Over at Colorless Green Ideas, Bob transcribed Green party presidential candidate David Cobb’s plan for Iraq. It is interesting and sounds quite convincing upon first reading – although admittedly it would be hard to swallow “reparations” for a war I ultimately supprotted, however conflicted and confused I am on that. But after thinking about it for a while, I think Bob choose the wrong title (“Ending the Destruction In Iraq”). A more fitting title would probably be “Ensuring the Destruction In Iraq”.
Cobb says his plan will work, but coming from someone who thinks high minimum wages somehow don’t lead also to high unemployement; that univeral healthcare increases its quality; that corporations do only evil and government social programs do only good, you may not want to take such a statement at face value.
I try look at most things from an incentives point of view. When you implement a policy, pass a law, or otherwise change the political landscape, you change the incentives people have to make their choices. What would you do if you were power hungry and the most powerful nation on the planet offered whoever the were the “civil leaders” billions of dollars of reparations and control over an oil-rich country with “legitimate” internationally recognized authority? Well, you would do anything in your power to get it, thats what you would do. This would almost certainly lead to complete civil war.
In the event of civil war, the Kurdish element might draw in Turkey, which, thanks to Bob, I understand systematically represses its Kurdish population and is very afraid of an Kurdish nation arising out of the Iraq situation. So Turkey, a Nato “ally” moves in, and then the whole region is royally screwed.
Or his plan works. Just like socialized medicine. And “living wage.”
I guess feel free to take your chances. After all, its not your life you’re gambling with. Or is it?
Scott and Bob both gave me this link to a PI article about the return of members of the Stryker Brigade, stationed at Fort Lewis. The news is both wonderful and surprising – wonderful that he is back safely, and surprising that he apparently has a girlfriend that I’ve never heard about. I’m looking forward to seeing him, and Theo, if you are reading this, consider this an invitation to dinner with guest.
I have filled in 29 bubbles out of 30 choices on my absentee ballot. The secret ballot is supposed be be a great tool of democracy, but I will share my selections with you, and my reasons behind them, in the off chance that somebody actually cares how I vote. I will also ask for your help on the bubble that remains unfilled.
Read the rest of this entry »
Recieved via IM while I was away:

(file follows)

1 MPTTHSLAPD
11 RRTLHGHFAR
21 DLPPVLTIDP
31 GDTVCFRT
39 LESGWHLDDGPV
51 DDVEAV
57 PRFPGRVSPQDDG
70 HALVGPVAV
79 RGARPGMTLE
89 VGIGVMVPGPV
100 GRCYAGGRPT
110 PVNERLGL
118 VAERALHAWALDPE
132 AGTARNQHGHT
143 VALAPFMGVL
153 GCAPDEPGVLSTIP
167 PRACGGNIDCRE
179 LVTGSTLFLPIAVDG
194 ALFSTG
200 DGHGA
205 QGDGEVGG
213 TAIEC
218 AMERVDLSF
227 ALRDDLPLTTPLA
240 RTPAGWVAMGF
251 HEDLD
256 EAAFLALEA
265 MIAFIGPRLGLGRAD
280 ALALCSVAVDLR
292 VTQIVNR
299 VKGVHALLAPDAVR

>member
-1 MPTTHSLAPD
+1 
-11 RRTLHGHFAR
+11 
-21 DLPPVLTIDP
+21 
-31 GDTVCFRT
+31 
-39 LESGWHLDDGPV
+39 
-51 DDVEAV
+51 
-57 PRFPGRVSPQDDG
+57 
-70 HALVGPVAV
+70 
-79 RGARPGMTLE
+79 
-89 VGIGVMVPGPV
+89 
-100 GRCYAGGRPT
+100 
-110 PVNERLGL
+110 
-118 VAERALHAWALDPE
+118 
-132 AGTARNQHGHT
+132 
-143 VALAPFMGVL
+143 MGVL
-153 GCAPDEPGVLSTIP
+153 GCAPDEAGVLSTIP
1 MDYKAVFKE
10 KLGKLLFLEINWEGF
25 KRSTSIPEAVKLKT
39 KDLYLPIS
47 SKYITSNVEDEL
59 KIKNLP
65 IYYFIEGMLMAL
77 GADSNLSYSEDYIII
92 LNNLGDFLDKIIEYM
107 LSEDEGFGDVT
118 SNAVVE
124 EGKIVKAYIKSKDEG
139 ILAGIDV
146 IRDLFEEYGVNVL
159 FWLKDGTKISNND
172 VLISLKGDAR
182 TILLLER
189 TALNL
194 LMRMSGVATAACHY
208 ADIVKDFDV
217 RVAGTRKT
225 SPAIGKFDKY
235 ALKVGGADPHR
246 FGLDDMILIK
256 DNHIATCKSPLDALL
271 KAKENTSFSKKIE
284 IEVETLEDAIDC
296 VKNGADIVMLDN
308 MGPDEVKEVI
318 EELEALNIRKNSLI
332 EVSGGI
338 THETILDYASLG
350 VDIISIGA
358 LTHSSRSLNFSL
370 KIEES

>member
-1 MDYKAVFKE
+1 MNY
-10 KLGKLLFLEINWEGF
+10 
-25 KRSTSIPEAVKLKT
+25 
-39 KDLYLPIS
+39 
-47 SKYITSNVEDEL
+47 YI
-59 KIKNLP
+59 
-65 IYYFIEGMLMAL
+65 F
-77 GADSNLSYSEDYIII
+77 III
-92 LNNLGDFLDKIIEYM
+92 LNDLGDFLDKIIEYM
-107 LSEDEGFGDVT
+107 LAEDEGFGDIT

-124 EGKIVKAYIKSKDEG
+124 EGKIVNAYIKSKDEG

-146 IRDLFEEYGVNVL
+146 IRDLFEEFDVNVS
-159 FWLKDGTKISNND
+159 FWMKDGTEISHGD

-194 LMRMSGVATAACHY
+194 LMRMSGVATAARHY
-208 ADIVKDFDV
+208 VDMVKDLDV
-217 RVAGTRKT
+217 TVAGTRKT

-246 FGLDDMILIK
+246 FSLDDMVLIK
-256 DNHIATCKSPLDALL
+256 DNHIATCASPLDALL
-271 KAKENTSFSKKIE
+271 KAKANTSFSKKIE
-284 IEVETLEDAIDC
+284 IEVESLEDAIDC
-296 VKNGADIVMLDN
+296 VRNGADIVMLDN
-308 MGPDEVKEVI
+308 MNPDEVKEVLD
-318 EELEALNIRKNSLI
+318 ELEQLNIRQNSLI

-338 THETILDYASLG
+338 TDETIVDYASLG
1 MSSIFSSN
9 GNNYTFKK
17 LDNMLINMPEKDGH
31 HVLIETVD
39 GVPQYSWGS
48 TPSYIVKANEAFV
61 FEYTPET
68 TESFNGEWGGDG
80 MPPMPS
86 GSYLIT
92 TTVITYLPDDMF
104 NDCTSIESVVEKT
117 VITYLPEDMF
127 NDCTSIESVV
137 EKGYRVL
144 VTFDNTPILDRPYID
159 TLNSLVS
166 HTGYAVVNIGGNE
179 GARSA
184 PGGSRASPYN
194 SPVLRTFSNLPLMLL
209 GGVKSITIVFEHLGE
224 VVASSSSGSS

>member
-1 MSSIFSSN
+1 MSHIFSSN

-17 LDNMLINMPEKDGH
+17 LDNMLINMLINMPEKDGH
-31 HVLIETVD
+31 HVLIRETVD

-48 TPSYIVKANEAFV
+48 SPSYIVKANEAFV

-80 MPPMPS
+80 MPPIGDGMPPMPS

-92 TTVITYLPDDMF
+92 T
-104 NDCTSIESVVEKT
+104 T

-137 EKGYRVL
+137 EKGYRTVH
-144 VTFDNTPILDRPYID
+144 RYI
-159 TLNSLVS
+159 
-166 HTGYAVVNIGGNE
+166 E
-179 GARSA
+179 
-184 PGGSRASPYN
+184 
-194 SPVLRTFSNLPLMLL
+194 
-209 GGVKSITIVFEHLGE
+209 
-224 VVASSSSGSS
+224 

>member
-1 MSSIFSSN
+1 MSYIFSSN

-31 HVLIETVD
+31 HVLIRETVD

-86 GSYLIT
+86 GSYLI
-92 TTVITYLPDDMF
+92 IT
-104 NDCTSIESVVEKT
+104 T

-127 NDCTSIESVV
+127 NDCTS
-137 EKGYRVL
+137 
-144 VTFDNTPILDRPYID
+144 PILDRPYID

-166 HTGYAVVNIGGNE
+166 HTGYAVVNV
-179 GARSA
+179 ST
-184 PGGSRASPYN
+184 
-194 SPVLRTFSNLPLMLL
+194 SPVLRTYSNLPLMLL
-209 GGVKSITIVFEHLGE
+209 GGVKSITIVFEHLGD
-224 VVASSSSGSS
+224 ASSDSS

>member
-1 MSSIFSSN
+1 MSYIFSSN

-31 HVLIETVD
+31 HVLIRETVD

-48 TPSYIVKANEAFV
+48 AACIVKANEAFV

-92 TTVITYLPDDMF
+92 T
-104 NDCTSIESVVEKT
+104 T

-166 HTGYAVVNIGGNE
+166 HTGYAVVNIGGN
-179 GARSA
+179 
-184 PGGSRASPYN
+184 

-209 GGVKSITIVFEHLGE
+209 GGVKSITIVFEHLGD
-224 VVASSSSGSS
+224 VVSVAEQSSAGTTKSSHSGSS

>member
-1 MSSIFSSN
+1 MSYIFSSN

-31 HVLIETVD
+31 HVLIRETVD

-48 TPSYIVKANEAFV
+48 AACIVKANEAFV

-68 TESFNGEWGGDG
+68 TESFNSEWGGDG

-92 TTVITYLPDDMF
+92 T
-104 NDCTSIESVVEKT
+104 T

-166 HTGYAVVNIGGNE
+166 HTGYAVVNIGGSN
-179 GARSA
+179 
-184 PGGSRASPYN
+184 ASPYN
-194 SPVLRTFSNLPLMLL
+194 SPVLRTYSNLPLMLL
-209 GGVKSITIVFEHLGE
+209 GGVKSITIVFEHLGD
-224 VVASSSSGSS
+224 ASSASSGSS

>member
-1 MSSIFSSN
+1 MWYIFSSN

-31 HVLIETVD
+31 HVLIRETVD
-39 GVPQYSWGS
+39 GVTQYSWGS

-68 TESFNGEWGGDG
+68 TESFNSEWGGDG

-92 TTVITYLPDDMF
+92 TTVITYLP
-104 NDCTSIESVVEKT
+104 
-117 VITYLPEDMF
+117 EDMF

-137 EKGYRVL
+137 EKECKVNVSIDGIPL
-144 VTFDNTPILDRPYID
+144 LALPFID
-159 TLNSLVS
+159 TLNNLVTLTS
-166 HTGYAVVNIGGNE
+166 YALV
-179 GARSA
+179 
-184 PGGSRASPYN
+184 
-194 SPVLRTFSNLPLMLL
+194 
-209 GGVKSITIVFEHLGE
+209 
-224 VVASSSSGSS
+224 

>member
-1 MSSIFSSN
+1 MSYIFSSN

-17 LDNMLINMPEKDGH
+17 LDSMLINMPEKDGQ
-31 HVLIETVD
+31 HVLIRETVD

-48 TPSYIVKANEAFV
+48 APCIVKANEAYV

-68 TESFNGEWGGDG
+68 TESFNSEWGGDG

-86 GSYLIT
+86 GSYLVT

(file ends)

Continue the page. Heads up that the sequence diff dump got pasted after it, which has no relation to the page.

Ok, wtf is up with TRC? I checked the webpage and they announced the Thursday interest meeting on… wait for it… Thursday. Isn’t this basically what happened last time, when nobody showed? I am really interested in participating, but I am finding it really difficult to figure out what is happening and when…
Yeah, that is exactly what happened last time. I just hope this meeting went a little more smoothly.
Hopefully you made it outside tonight to see the Total Lunar Eclipse.
Too bad it couldn’t have waited six days. But this does kind of put everything in a bit of perspective. As the conversation went:
Ryan: kinda puts things into perspective, you know
Erik: ppl say that, I never get it :) …
Ryan: like, Bush or Kerry? Who cares? The moon could crush them both in a heartbeat AND it looks better too
A few days ago, I got a request for another subdomain here at SilverFir.net. Its become pretty routine for me to add them, so I went thourgh the steps and presented the results to the requestor. But something wasn’t working. Apache claimed it didn’t have write access to the directory. But I had put apache into the group, just like I have done for all the other subdomains on SilverFir. The reasoning behind this is that then multiple people can admin a site without having any global privileges; Apache can access files with semi-sensitive usernames and passwords without making them world-readable, and everyone is happy-hunky-dory.
Until arbitrary limits in the Linux Kernel rear their ugly head.
A user can not be a member of more than 32 groups. I learned this fact after a suspicion of such a limit led me to google for “Is there a limit to how many groups a user can be a member of?” which eventually led me to this page where the truth was hidden. That page also happens to contain a patch for the Linux Kernel, and given that I’m not using NFS, which seemed to be the main reason for the arbitrary limit, it would probably work. I’ve never patched a linux kernel… but might as well start with oasis and gentoo, just to make sure I get it down before I try it on this computer, which is becoming mission-critical for the TRC and well, this site too, as well as some others, I suppose.
Intentionally confusing to protect the disenfranchized.
Since I’m not really saying anything of substance, its pretty hard to not be talking about both at the same time
The Category, the Title, and The Substance; two of three have something in common.